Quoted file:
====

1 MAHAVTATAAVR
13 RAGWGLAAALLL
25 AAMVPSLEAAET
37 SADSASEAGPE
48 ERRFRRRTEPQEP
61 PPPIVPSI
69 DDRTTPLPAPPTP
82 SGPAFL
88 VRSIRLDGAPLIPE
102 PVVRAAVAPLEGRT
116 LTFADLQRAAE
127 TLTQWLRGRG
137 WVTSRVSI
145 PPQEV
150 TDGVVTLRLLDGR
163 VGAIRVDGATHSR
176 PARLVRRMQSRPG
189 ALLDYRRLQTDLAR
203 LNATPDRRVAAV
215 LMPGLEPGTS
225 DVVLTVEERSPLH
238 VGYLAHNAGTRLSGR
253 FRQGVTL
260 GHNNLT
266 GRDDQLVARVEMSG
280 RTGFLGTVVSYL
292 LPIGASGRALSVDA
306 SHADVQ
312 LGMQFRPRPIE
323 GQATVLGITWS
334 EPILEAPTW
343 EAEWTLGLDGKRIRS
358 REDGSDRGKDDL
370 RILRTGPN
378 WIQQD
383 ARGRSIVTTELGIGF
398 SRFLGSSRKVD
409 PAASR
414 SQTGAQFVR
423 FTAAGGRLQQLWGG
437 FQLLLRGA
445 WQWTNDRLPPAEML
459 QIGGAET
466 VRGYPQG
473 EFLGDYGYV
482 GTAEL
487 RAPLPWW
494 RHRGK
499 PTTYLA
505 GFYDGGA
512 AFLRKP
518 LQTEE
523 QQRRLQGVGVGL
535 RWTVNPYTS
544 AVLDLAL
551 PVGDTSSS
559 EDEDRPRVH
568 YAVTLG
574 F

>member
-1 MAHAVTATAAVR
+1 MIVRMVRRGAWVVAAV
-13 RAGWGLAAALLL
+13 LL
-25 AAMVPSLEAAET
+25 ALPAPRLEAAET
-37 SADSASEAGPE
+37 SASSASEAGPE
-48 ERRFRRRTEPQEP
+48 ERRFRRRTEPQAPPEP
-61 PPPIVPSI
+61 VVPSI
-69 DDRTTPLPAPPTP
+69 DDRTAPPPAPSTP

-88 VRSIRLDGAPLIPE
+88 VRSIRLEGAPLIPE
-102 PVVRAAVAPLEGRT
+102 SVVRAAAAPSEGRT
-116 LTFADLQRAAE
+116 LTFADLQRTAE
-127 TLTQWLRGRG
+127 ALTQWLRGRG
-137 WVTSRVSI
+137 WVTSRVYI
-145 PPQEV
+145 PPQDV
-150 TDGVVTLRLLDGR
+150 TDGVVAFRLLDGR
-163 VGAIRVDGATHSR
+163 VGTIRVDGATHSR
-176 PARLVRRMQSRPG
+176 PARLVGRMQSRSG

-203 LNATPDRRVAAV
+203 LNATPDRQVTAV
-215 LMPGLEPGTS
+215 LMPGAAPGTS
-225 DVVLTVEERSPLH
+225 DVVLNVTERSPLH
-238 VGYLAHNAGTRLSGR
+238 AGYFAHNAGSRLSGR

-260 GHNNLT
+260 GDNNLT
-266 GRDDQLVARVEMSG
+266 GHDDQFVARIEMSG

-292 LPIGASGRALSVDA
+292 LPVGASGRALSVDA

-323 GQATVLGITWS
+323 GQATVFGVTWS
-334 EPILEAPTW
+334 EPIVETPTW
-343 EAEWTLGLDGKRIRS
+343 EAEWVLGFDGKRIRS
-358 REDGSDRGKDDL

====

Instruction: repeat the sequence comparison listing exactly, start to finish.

1 MAHAVTATAAVR
13 RAGWGLAAALLL
25 AAMVPSLEAAET
37 SADSASEAGPE
48 ERRFRRRTEPQEP
61 PPPIVPSI
69 DDRTTPLPAPPTP
82 SGPAFL
88 VRSIRLDGAPLIPE
102 PVVRAAVAPLEGRT
116 LTFADLQRAAE
127 TLTQWLRGRG
137 WVTSRVSI
145 PPQEV
150 TDGVVTLRLLDGR
163 VGAIRVDGATHSR
176 PARLVRRMQSRPG
189 ALLDYRRLQTDLAR
203 LNATPDRRVAAV
215 LMPGLEPGTS
225 DVVLTVEERSPLH
238 VGYLAHNAGTRLSGR
253 FRQGVTL
260 GHNNLT
266 GRDDQLVARVEMSG
280 RTGFLGTVVSYL
292 LPIGASGRALSVDA
306 SHADVQ
312 LGMQFRPRPIE
323 GQATVLGITWS
334 EPILEAPTW
343 EAEWTLGLDGKRIRS
358 REDGSDRGKDDL
370 RILRTGPN
378 WIQQD
383 ARGRSIVTTELGIGF
398 SRFLGSSRKVD
409 PAASR
414 SQTGAQFVR
423 FTAAGGRLQQLWGG
437 FQLLLRGA
445 WQWTNDRLPPAEML
459 QIGGAET
466 VRGYPQG
473 EFLGDYGYV
482 GTAEL
487 RAPLPWW
494 RHRGK
499 PTTYLA
505 GFYDGGA
512 AFLRKP
518 LQTEE
523 QQRRLQGVGVGL
535 RWTVNPYTS
544 AVLDLAL
551 PVGDTSSS
559 EDEDRPRVH
568 YAVTLG
574 F

>member
-1 MAHAVTATAAVR
+1 MIVRMVRRGAWVVAAV
-13 RAGWGLAAALLL
+13 LL
-25 AAMVPSLEAAET
+25 ALPAPRLEAAET
-37 SADSASEAGPE
+37 SASSASEAGPE
-48 ERRFRRRTEPQEP
+48 ERRFRRRTEPQAPPEP
-61 PPPIVPSI
+61 VVPSI
-69 DDRTTPLPAPPTP
+69 DDRTAPPPAPSTP

-88 VRSIRLDGAPLIPE
+88 VRSIRLEGAPLIPE
-102 PVVRAAVAPLEGRT
+102 SVVRAAAAPSEGRT
-116 LTFADLQRAAE
+116 LTFADLQRTAE
-127 TLTQWLRGRG
+127 ALTQWLRGRG
-137 WVTSRVSI
+137 WVTSRVYI
-145 PPQEV
+145 PPQDV
-150 TDGVVTLRLLDGR
+150 TDGVVAFRLLDGR
-163 VGAIRVDGATHSR
+163 VGTIRVDGATHSR
-176 PARLVRRMQSRPG
+176 PARLVGRMQSRSG

-203 LNATPDRRVAAV
+203 LNATPDRQVTAV
-215 LMPGLEPGTS
+215 LMPGAAPGTS
-225 DVVLTVEERSPLH
+225 DVVLNVTERSPLH
-238 VGYLAHNAGTRLSGR
+238 AGYFAHNAGSRLSGR

-260 GHNNLT
+260 GDNNLT
-266 GRDDQLVARVEMSG
+266 GHDDQFVARIEMSG

-292 LPIGASGRALSVDA
+292 LPVGASGRALSVDA

-323 GQATVLGITWS
+323 GQATVFGVTWS
-334 EPILEAPTW
+334 EPIVETPTW
-343 EAEWTLGLDGKRIRS
+343 EAEWVLGFDGKRIRS
-358 REDGSDRGKDDL